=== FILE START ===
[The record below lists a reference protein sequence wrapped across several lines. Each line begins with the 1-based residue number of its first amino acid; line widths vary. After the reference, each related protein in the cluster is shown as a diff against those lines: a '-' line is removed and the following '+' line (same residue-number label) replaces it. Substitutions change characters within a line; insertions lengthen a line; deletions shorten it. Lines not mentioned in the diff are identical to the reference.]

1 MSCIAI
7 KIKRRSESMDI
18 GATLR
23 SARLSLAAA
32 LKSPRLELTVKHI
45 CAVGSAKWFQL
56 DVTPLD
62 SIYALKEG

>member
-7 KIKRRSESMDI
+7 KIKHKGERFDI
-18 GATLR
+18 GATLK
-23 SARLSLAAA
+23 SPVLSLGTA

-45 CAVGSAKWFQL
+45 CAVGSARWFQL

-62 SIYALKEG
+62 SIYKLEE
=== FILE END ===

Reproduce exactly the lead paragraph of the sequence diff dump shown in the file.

[The record below lists a reference protein sequence wrapped across several lines. Each line begins with the 1-based residue number of its first amino acid; line widths vary. After the reference, each related protein in the cluster is shown as a diff against those lines: a '-' line is removed and the following '+' line (same residue-number label) replaces it. Substitutions change characters within a line; insertions lengthen a line; deletions shorten it. Lines not mentioned in the diff are identical to the reference.]